Daily Ticker

“We should have a contentious debate” over the debt ceiling: Sen. Isakson

Aaron Task
Daily Ticker

“We should have a contentious debate” over the debt ceiling: Sen. Isakson

Now watching

Next video starts in : 7 Play

“We should have a contentious debate” over the debt ceiling: Sen. Isakson

“We should have a contentious debate” over the debt ceiling: Sen. Isakson
Replay video
Up next

Can Hillary survive the e-mail scandal?

Can Hillary survive the e-mail scandal? Up next

Can Hillary survive the e-mail scandal?

Congress has signed a budget deal to fund the government through fiscal 2014, but that doesn’t mean the era of self-made crises is over.

“Washington is addicted to brinksmanship, and the media plays along, so we expect the debt ceiling extension will become the dominant story in this town for the next month,” writes Greg Valliere, chief political strategist at Potomac Research Group. “Republicans will seek something in exchange for their votes.”

In an exclusive interview with The Daily Ticker, Senator Johnny Isakson (R-GA) didn’t exactly run from that scenario.

“We should have a contentious debate” over the debt ceiling, Sen. Isakson tells me. “We shouldn’t just automatically lift the ceiling on the debt without having a constructive conversation about it.”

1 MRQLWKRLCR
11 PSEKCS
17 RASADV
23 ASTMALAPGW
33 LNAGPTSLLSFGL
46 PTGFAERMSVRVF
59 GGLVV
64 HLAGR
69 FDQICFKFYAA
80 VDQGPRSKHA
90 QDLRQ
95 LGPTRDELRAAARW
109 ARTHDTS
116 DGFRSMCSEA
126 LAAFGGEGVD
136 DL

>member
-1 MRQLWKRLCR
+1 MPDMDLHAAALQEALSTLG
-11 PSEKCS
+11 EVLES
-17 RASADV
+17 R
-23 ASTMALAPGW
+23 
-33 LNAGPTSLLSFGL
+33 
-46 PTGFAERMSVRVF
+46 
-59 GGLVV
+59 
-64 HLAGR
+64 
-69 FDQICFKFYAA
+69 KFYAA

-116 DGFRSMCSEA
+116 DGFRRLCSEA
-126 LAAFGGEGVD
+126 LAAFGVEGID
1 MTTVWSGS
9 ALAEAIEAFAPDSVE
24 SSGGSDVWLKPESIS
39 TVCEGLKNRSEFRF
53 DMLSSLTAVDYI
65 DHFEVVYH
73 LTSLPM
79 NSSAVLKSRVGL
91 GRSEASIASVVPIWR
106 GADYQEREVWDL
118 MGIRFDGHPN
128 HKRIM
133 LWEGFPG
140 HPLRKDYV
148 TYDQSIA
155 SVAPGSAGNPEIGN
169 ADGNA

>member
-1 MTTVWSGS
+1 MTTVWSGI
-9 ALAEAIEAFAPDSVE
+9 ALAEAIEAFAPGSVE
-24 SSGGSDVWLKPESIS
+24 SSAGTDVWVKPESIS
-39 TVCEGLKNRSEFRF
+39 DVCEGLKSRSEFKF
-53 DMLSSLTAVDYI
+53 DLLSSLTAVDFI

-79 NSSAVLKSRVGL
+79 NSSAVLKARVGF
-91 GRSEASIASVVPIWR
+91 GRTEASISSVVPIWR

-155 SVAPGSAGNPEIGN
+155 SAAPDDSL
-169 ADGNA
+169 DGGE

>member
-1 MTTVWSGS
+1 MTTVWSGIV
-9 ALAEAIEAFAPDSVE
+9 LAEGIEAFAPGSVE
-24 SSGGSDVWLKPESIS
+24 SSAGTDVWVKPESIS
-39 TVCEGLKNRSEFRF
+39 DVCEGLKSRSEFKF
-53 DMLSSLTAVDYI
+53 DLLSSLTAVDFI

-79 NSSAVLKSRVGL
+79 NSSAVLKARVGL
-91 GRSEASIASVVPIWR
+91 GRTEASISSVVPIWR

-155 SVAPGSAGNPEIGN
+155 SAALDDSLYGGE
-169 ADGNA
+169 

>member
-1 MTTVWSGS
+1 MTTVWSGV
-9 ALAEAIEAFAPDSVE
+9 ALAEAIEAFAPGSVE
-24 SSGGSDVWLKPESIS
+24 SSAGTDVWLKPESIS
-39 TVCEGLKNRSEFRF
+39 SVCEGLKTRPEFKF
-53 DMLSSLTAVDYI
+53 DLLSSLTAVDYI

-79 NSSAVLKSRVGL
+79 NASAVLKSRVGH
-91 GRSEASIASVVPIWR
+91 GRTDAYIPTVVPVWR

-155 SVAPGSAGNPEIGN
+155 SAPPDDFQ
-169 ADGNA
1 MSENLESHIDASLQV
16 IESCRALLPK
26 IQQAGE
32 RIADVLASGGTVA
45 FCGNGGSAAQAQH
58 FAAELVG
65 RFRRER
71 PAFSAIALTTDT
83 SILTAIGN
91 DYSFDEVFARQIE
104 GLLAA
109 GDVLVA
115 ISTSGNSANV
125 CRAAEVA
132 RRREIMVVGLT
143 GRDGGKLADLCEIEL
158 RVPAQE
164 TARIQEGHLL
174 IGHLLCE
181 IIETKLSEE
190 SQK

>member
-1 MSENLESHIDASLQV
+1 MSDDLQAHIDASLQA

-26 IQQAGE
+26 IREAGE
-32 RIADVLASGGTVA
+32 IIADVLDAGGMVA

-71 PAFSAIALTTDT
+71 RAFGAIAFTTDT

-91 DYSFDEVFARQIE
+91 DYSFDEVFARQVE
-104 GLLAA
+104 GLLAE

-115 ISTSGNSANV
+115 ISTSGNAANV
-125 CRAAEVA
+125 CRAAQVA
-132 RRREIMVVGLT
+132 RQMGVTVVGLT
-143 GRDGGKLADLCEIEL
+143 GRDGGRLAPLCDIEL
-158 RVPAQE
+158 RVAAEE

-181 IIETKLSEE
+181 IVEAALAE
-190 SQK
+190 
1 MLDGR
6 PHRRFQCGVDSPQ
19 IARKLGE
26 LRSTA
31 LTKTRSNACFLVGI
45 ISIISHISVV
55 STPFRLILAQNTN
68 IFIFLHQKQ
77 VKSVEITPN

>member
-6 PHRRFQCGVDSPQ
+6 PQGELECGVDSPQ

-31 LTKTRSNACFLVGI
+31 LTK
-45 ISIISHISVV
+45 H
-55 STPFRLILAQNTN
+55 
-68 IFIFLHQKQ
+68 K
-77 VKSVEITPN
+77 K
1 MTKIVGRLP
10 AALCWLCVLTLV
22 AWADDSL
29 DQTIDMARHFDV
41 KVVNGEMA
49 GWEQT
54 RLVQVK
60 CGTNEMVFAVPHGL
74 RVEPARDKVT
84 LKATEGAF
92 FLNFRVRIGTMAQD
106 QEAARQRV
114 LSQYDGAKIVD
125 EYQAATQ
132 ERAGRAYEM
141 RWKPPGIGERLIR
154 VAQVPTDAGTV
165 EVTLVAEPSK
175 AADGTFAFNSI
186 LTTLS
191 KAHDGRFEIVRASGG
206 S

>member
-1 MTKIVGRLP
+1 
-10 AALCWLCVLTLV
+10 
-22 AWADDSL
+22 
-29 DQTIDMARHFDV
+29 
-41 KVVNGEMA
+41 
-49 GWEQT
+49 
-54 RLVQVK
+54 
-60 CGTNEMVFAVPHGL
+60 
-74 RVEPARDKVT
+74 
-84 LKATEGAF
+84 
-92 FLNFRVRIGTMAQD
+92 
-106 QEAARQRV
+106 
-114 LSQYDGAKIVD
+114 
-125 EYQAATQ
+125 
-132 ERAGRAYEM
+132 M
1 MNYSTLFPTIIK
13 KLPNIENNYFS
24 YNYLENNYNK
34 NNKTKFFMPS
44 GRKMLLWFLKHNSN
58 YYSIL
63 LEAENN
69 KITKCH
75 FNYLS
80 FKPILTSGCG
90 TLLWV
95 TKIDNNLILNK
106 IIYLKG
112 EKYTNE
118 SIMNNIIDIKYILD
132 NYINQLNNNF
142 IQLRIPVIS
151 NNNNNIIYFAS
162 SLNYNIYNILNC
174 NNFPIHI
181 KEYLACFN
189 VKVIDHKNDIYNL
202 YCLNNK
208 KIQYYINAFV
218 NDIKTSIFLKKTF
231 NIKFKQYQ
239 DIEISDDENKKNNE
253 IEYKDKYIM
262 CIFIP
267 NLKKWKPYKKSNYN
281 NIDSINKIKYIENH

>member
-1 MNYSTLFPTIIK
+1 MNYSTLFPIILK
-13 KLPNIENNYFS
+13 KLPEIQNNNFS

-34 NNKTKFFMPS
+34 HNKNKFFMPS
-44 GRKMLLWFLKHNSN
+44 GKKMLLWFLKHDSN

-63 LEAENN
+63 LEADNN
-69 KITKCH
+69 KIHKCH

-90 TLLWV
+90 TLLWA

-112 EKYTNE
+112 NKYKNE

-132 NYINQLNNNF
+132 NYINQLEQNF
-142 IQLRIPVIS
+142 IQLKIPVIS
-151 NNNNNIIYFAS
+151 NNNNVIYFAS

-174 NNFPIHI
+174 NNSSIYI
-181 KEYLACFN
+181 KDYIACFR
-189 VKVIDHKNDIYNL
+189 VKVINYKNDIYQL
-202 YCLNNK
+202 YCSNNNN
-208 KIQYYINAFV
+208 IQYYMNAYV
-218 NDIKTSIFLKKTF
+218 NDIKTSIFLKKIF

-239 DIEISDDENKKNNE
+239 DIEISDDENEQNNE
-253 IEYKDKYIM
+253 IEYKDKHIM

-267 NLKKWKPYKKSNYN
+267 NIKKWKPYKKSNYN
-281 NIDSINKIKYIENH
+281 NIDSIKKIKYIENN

Related: Here’s How to Bypass the Debt Limit

In fact, Sen. Isakson believes the 2011 showdown over the debt ceiling “ended up being worth it,” even though it resulted in the first-ever downgrade of America’s credit rating and legitimate concern about the country’s willingness (vs. ability) to repay its debts. “In August 2011 we got the Budget Control Act in return for raising the ceiling; that served America well,” he says.

The Budget Control Act led to the creation of the so-called Super Committee and ultimately set the stage for the sequestration cuts that most economists believe restrained U.S. economic growth in 2013, albeit not as much as feared.

As for what Republicans will hope to gain from a 2014 showdown over the debt ceiling, Potomac’s Valliere says approval of the Keystone Pipeline is likely to top the wish-list.

“You’ll see some political plays like [Keystone] but in the long run I think it ought to be regulated to the structure of debt borrowing and finance, and the appropriations and budget process,” Sen. Isakson says. “That’s what determines what the debt is going to be…and we ought to stick to the businesses of what we’re talking about.”

Watch the accompanying video to hear Sen. Isakson’s views on other issues such as the extension of long-term unemployment benefits, corporate tax reform and the two (relatively) simple policy measures he says will reinvigorate jobs growth in America.

Aaron Task is the host of The Daily Ticker and Editor-in-Chief of Yahoo! Finance. You can follow him on Twitter at @aarontask or email him at altask@yahoo.com.

View Comments (99)